YOU ARE HERE: LAT HomeCollections


Explosive situations aplenty

December 18, 2005|KEVIN THOMAS

THERE have been a substantial number of good-to-better Hollywood films this year and a wide range of notable independent and foreign films. Among them are Debra Granik's "Down to the Bone," with Vera Farmiga's powerfully low-key portrayal of a blue-collar housewife and mother trying to kick a cocaine habit; Fatih Akin's "Head-On," a boldly sustained foray into grand passion, and Jia Zhangke's daunting and disturbing "The World," in which a cross-section of young workers seemed trapped in a vast Beijing theme park.

1. "Mysterious Skin." A poetic fable that takes a subtle approach to an explosive subject. Gregg Araki traces the long-term consequences on two young men (Joseph Gordon-Levitt, Brady Corbet) of having been molested by their small-town Kansas Little League coach (Bill Sage). The film has a mesmerizing, floating quality yet also considerable offbeat, deadpan humor.

2. "Brokeback Mountain." Ang Lee has brought an epic dimension to E. Annie Proulx's great, spare short story about two cowboys (Heath Ledger, Jake Gyllenhaal) who fall in love in the early '60s and thereafter struggle to hold on to each other.

3. "Crash." Writer-director Paul Haggis expertly put his finger on the tension that underlies Los Angeles' daunting multicultural diversity. In his multistranded, deftly interlinked stories, he suggests that language and cultural barriers, ignorance and racism can blind us to our common humanity. Matt Dillon's hard-pressed cop, at once racist and unhesitatingly brave, is a standout.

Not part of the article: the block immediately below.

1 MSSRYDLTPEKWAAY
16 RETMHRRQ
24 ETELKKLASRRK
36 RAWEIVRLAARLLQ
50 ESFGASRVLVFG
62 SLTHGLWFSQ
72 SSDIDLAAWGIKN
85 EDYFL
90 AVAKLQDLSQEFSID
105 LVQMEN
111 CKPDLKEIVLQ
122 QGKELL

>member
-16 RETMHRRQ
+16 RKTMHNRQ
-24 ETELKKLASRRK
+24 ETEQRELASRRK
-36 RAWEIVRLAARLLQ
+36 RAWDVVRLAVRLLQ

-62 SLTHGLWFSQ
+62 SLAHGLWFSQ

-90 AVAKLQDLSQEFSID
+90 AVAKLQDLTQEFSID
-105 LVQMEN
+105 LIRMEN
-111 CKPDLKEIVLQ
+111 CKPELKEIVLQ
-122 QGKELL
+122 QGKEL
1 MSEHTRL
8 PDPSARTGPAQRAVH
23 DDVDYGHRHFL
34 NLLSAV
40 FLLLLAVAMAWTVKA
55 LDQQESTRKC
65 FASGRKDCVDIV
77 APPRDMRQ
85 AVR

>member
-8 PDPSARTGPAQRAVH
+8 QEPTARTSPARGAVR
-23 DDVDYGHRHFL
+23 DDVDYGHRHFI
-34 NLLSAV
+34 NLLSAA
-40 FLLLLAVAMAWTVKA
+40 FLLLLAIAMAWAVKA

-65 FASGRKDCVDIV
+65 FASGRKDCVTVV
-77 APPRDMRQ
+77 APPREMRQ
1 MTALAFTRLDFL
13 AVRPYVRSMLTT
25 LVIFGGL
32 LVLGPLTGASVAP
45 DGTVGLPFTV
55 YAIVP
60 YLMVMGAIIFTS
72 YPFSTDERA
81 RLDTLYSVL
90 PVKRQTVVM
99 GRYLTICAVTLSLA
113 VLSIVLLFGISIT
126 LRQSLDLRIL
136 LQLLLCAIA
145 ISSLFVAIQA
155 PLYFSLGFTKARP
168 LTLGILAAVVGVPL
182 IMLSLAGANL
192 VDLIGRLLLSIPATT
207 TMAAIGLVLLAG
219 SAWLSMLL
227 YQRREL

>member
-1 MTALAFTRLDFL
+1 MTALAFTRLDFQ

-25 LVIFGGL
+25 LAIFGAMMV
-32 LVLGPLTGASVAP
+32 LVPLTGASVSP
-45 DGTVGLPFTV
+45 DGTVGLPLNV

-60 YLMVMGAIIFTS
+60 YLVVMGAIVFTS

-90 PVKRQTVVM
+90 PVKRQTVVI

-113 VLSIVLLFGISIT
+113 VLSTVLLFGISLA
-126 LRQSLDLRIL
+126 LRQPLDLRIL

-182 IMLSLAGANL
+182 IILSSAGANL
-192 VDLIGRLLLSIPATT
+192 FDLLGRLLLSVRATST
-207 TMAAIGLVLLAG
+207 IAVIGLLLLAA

4. "The Three Burials of Melquiades Estrada." Tommy Lee Jones directs himself in this classic trek western that subtly moves from social commentary to fable as Jones, cast as a Texas border town cattle ranch foreman, becomes determined to honor the last wishes of one of his men.

5. "Garcon Stupide." An utterly distinctive work, with offbeat structuring and storytelling and a deeply personal point of view, it is the story of a young gay man who begins to want to escape being an uneducated "stupid boy" but discovers the learning process can be painful indeed.

6. "Hustle & Flow." This underrated movie dares to treat a pimp as a hero. Wrenching in its raw emotions, hilarious in its earthy humor yet subtle in myriad ways, "Hustle & Flow" catches life up in a warm embrace, unafraid of sentiment but not looking away from the harsher realities of everyday existence.

7. "Ballets Russes." This irresistible film chronicling a reunion of the Ballets Russes dancers -- ranging in age from their 60s to their 90s -- is chock-full of remarkable archival footage and rich reminiscences, revealing how a sustained creative spirit ensures an unquenchable zest for life.

8. "Tropical Malady." This mysterious and venturesome film opens with a developing romance between a Thai forest ranger and a boyish young man. The film shifts from the everyday world into the supernatural, and a love story evolves into a parable about the sacrifices true love demands.

9. "Keane." A young man becomes increasingly agitated as he tries to retrace the last moments he spent with his 6-year-old daughter before she vanished. Relentlessly drab and impersonal landscapes reinforce the terrible isolation of Keane's anguished odyssey.

10. "The Holy Girl." Argentine writer-director Lucrecia Martel charts a potentially calamitous collision between devout faith and budding sexuality within a lovely, naive teenager. Martel's storytelling, psychological insight and social comment flow easily and implicitly.

Los Angeles Times Articles